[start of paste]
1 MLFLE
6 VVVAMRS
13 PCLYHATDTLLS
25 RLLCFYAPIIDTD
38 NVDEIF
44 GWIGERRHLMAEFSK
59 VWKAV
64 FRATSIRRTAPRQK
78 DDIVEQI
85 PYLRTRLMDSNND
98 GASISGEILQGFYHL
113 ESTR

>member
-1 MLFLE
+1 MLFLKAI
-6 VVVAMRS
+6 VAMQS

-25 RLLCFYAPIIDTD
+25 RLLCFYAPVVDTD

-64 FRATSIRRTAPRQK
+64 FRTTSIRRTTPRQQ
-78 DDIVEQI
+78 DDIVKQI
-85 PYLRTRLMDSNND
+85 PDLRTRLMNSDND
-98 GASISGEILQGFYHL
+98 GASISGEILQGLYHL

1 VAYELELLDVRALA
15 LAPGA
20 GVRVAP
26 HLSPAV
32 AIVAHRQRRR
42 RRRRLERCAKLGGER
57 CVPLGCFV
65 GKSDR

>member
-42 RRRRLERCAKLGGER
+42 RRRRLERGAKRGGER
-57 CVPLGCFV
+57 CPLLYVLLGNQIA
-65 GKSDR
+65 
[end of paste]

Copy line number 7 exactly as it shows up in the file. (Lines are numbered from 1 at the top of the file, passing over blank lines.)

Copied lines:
59 VWKAV